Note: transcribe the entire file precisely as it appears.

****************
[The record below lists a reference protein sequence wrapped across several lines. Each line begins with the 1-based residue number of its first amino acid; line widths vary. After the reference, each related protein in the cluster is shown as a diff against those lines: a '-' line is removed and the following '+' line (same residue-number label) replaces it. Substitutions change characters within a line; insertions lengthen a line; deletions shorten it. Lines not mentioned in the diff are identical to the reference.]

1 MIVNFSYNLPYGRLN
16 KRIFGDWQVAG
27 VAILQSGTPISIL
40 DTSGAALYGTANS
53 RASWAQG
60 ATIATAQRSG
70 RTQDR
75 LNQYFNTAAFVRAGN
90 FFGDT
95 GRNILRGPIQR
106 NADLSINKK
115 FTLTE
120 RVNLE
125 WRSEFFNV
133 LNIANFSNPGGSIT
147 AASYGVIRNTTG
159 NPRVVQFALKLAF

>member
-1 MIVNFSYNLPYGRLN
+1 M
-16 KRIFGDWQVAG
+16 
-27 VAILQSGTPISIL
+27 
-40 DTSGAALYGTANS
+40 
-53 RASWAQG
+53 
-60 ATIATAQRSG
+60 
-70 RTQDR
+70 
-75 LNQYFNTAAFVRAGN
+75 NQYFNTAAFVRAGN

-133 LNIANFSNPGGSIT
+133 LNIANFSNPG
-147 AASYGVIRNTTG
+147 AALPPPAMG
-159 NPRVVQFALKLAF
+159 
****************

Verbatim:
[The record below lists a reference protein sequence wrapped across several lines. Each line begins with the 1-based residue number of its first amino acid; line widths vary. After the reference, each related protein in the cluster is shown as a diff against those lines: a '-' line is removed and the following '+' line (same residue-number label) replaces it. Substitutions change characters within a line; insertions lengthen a line; deletions shorten it. Lines not mentioned in the diff are identical to the reference.]

1 MIVNFSYNLPYGRLN
16 KRIFGDWQVAG
27 VAILQSGTPISIL
40 DTSGAALYGTANS
53 RASWAQG
60 ATIATAQRSG
70 RTQDR
75 LNQYFNTAAFVRAGN
90 FFGDT
95 GRNILRGPIQR
106 NADLSINKK
115 FTLTE
120 RVNLE
125 WRSEFFNV
133 LNIANFSNPGGSIT
147 AASYGVIRNTTG
159 NPRVVQFALKLAF

>member
-1 MIVNFSYNLPYGRLN
+1 M
-16 KRIFGDWQVAG
+16 
-27 VAILQSGTPISIL
+27 
-40 DTSGAALYGTANS
+40 
-53 RASWAQG
+53 
-60 ATIATAQRSG
+60 
-70 RTQDR
+70 
-75 LNQYFNTAAFVRAGN
+75 NQYFNTAAFVRAGN

-133 LNIANFSNPGGSIT
+133 LNIANFSNPG
-147 AASYGVIRNTTG
+147 AALPPPAMG
-159 NPRVVQFALKLAF
+159 